Sunday, April 19, 2009

End of the road?

Well, tomorrow will be the 99th day of the 2009 legislative session. That's right, 99, as in only one a way from triple digits. As has been widely reported, there are essentially two issues preventing us from going home. First is the mainstay going home issue, the budget. The second issue, transportation funding, has held the same position for two years. The question is, will this week be the end of the road?

I think its pretty clear that the budget will be taken care of early this week, save perhaps the public education budgets. The latter is being delayed due to some impending legislation that seeks to change the statutory responsibility for funding public education. The bills, HB 256, HB 262, and HB 303 are all major shifts in education policy. But I'll save the education discussion for another day.

Transportation is a whole different issue. After having read the Idaho Statesman editorial on the issue today, I took pause. I thought long and hard about the role I have played in this debate. In their words:

CENTER? WHAT CENTER? Coming into the session, Otter's best chance of getting road repair money rested in bipartisanship - and forging a centrist coalition of moderate Republicans and Democrats. But from those bygone early days of the session, Democrats have ripped Otter for putting potholes before people, and Otter has made it far too easy for Boise Democrats to criticize needed repairs to an aging road system.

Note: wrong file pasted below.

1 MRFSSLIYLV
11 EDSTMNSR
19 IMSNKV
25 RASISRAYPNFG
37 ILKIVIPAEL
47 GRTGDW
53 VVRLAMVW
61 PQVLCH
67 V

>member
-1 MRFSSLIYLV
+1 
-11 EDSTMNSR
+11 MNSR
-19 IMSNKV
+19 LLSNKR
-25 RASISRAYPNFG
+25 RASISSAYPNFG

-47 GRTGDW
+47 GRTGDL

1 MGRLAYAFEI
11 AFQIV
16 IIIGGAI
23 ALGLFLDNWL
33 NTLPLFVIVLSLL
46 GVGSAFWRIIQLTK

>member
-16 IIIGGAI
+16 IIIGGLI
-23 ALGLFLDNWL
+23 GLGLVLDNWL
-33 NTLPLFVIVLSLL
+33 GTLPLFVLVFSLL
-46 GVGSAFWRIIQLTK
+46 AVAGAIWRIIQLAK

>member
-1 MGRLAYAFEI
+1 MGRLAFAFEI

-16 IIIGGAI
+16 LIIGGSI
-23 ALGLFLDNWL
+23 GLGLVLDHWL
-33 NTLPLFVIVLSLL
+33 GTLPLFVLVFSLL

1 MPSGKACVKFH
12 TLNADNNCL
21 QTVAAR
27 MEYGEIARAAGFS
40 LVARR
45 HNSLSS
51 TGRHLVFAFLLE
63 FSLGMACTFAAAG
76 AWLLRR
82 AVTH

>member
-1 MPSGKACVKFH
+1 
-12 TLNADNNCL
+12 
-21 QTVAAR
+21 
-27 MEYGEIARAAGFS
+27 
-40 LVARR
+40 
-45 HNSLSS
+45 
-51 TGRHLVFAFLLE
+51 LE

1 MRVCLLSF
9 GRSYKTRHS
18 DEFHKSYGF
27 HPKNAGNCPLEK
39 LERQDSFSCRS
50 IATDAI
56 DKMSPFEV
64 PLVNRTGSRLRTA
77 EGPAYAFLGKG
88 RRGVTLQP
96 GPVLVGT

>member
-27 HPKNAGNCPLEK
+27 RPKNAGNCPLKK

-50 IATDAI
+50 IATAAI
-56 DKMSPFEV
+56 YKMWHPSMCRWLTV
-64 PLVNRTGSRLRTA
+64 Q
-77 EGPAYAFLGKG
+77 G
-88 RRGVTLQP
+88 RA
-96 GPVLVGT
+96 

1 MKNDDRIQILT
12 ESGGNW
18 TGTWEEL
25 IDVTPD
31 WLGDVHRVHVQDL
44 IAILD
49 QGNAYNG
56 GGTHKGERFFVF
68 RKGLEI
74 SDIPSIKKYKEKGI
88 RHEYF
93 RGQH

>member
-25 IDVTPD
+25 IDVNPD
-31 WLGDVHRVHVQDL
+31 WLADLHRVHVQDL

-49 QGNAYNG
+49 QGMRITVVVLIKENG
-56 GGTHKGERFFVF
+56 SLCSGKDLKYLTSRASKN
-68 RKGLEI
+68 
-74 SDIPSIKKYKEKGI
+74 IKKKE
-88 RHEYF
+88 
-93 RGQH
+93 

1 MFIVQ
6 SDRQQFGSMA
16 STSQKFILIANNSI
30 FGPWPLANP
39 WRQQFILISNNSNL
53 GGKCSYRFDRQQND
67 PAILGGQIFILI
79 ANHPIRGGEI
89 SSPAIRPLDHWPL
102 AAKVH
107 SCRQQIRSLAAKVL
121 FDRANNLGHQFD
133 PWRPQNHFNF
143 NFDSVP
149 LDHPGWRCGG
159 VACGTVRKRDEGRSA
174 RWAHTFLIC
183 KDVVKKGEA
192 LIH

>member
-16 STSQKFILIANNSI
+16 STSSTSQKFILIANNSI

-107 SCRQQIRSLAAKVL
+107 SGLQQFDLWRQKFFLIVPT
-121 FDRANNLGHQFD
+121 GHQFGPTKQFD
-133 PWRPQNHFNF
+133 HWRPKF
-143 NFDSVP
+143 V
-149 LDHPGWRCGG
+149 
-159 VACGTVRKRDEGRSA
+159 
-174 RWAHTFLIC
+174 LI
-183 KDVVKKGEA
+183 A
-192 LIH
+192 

Blame all around. Democrats have demagogued the issue. Otter has been unable to reach across party lines.

Demagoguery? Seriously? Perhaps the Statesman forgot to read Otter's response to the House's decision to decline raising taxes on fuel or to some of the debate in favor. But that's not my point here. The point is that my position on the issue has been crystal clear from the beginning. Consider this response from the 2008 Idaho Statesman Voter Guide as proof:

Gov. Butch Otter says Idaho needs hundreds of millions of dollars in highway improvements it cannot pay for with existing revenues. What, if anything, should the state do to improve transportation? How would you pay for these improvements?

Branden J. Durst: As I have stated on my blog ( funding doesn't occur in a vacuum. Do roads need to be improved? Absolutely. Is there enough money to do it? Probably not. Unfortunately, advocating for highway funding and not mass transit doesn't make sense. The solution to the transportation problem, especially in the Treasure Valley, must include local-option authority without an unnecessary and capricious constitutional amendment.

I guess if being up front about your position during a campaign and then advocating for your position as you had stated it is demagoguery, I suppose I am guilty as charged. But I have a different word for it, honesty. If people in District 18 wanted to elect someone that would write a blank check to Governor Otter and ITD for transportation without any other considerations, they should have elected someone else. I don't take my position in order to achieve some sort of visceral emotional response. I have taken my position to protect the taxpayers of District 18 and ensure the long term strategic interest of the State of Idaho.

Anyway, while I do suspect that end of the road is near my position won't change. Transportation funding is needed, but a comprehensive approach must be the solution. Without it, we will continue to kick the can down the street and delay the inevitable.

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